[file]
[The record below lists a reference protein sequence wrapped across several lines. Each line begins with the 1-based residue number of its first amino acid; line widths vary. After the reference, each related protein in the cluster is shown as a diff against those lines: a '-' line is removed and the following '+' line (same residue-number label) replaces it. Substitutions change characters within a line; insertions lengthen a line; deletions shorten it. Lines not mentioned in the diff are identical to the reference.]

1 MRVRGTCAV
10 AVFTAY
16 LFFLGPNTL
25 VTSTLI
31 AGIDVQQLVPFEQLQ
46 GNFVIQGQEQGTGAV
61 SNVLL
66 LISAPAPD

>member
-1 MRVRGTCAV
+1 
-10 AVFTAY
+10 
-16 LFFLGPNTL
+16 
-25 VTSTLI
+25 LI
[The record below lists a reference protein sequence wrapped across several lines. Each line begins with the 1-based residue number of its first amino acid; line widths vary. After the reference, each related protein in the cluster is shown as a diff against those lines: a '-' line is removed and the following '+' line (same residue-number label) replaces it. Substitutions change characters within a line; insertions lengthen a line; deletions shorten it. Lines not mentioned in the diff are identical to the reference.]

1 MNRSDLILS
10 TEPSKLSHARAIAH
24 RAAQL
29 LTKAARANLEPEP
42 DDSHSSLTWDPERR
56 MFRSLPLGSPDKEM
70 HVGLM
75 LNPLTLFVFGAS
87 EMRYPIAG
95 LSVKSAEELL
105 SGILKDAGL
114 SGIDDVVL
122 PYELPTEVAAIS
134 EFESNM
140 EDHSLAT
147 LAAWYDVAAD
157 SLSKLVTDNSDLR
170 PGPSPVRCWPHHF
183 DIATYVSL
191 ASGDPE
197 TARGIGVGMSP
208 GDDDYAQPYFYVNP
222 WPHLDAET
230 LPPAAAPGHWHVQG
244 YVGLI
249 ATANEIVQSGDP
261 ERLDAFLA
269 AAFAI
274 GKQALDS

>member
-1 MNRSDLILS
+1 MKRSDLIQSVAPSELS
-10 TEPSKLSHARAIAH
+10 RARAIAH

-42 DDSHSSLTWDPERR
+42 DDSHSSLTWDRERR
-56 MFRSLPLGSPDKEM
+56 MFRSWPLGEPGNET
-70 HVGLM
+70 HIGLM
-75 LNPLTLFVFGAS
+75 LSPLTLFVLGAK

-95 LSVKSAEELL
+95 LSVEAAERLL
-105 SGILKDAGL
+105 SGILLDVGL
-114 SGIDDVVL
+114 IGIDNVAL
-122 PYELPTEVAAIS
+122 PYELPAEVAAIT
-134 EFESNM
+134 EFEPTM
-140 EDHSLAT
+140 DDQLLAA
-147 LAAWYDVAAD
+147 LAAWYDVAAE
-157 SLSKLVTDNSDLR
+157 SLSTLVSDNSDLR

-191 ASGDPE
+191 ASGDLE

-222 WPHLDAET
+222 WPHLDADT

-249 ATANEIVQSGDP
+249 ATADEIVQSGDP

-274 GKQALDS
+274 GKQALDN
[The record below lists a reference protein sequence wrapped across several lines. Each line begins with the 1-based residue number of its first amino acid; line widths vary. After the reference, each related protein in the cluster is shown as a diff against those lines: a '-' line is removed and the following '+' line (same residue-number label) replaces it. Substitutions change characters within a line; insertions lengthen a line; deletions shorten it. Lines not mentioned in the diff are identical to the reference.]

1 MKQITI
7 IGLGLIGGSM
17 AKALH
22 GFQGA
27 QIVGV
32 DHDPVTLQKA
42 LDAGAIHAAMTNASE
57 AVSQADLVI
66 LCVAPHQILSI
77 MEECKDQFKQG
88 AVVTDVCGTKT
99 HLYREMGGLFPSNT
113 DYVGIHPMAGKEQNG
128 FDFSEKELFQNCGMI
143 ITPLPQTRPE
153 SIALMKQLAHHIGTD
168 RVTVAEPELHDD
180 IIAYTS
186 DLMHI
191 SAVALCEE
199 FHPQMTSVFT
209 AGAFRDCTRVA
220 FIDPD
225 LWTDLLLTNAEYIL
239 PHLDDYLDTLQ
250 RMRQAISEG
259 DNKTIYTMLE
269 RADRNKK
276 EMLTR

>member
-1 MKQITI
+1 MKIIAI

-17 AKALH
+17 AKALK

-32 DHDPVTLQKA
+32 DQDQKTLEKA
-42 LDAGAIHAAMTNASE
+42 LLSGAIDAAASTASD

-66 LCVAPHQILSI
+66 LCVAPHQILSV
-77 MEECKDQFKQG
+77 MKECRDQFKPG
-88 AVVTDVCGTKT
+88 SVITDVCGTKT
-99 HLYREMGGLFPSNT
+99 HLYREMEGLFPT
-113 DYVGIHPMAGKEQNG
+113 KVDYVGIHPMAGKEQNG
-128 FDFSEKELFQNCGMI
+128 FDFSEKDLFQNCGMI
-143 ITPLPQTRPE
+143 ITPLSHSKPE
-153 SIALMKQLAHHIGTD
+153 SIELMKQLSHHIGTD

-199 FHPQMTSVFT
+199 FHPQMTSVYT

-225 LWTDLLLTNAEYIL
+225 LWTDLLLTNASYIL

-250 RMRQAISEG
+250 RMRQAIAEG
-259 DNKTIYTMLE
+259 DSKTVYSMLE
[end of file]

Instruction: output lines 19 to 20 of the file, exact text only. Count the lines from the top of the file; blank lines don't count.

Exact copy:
[The record below lists a reference protein sequence wrapped across several lines. Each line begins with the 1-based residue number of its first amino acid; line widths vary. After the reference, each related protein in the cluster is shown as a diff against those lines: a '-' line is removed and the following '+' line (same residue-number label) replaces it. Substitutions change characters within a line; insertions lengthen a line; deletions shorten it. Lines not mentioned in the diff are identical to the reference.]

1 MNRSDLILS